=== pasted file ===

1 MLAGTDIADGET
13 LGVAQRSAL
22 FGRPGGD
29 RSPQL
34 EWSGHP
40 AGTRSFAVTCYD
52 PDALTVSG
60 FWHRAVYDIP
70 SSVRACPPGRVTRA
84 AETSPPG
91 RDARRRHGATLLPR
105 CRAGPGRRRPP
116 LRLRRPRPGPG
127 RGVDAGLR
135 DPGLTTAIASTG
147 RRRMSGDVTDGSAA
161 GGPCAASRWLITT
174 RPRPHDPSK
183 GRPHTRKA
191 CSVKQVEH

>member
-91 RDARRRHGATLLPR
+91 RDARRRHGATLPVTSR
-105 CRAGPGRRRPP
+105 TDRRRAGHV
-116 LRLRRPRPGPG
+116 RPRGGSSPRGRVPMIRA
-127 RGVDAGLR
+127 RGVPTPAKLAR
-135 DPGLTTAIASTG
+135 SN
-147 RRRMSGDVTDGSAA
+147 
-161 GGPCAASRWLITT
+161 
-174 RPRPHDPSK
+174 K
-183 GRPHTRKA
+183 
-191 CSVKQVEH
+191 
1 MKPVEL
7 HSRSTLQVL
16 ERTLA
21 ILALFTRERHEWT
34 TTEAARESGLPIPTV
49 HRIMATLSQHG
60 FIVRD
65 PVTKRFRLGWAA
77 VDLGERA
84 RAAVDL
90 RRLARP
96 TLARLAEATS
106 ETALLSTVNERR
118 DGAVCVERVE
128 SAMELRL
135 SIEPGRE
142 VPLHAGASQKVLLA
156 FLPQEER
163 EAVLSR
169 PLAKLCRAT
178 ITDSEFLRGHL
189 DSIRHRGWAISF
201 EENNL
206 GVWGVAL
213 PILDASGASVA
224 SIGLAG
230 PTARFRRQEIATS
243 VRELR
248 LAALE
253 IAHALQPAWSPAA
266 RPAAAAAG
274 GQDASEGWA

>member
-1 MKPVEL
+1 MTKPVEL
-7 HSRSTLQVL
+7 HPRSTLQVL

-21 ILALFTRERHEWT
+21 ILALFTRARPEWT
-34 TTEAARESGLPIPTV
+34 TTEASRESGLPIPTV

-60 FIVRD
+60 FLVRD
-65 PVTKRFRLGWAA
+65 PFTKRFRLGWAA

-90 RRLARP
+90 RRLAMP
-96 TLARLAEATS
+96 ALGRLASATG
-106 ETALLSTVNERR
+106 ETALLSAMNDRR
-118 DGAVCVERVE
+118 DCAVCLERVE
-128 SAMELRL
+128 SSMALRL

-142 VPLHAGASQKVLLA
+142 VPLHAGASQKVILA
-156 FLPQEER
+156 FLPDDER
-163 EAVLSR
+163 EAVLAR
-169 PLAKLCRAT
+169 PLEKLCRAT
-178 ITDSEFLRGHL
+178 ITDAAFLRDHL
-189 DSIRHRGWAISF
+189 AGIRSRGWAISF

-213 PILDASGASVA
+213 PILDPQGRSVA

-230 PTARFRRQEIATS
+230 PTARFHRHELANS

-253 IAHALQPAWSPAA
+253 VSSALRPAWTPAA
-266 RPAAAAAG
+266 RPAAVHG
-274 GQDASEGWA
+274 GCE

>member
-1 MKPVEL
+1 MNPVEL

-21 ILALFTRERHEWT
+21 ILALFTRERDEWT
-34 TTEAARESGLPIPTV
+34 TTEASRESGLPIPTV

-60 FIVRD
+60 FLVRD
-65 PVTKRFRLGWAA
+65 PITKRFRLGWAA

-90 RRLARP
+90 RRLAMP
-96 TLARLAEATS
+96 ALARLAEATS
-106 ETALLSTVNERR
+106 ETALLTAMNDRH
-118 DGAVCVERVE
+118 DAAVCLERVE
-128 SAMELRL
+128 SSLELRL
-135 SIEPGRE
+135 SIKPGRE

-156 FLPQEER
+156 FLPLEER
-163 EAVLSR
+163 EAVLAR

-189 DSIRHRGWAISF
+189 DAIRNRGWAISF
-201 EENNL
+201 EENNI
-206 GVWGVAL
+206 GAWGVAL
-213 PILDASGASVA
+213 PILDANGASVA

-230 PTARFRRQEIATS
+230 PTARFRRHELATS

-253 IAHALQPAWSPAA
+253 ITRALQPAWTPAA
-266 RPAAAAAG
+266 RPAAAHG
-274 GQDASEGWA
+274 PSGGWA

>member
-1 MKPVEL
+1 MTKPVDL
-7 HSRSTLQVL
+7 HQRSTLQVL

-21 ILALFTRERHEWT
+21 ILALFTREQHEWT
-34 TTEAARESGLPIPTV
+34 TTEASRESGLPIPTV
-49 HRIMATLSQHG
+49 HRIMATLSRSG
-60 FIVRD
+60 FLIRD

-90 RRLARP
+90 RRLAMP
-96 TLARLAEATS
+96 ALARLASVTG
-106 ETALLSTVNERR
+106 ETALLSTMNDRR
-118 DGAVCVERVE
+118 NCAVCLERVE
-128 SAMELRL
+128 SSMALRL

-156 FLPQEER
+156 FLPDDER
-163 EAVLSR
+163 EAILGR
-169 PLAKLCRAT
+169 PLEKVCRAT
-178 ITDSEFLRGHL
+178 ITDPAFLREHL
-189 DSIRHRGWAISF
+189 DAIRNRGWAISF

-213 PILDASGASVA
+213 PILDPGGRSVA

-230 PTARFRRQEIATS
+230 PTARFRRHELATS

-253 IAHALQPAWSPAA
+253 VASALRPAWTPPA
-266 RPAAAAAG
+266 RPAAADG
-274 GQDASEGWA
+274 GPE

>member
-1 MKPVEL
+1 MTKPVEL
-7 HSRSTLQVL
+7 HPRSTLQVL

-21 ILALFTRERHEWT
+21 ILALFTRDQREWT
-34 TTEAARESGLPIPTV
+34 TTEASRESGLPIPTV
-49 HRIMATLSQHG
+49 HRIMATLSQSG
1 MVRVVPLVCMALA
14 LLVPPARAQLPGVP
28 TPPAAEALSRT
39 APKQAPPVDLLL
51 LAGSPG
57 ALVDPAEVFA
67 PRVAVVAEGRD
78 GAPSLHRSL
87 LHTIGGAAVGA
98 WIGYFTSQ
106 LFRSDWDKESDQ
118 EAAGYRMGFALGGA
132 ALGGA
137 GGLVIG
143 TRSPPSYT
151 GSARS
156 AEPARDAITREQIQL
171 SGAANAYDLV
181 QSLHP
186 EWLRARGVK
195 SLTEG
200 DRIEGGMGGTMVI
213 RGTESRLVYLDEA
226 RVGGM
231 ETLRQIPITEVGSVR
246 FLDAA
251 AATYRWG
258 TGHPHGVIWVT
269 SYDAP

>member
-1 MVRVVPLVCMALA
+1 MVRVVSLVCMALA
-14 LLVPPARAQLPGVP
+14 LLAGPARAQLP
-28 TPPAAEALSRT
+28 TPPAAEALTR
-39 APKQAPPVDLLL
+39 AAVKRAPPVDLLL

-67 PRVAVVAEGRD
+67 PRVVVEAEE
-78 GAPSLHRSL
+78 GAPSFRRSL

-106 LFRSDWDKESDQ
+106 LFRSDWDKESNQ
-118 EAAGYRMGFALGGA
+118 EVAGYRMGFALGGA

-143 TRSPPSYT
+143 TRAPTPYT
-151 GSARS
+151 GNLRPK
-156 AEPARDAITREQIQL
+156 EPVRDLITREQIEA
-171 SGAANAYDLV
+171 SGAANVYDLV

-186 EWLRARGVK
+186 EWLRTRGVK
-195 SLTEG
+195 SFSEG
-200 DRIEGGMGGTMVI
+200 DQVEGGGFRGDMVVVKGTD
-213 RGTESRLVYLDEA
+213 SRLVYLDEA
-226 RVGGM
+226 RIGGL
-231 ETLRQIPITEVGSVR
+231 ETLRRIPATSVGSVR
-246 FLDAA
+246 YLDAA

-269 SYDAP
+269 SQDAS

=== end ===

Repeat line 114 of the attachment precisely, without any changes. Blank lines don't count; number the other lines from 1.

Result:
+253 VSSALRPAWTPAA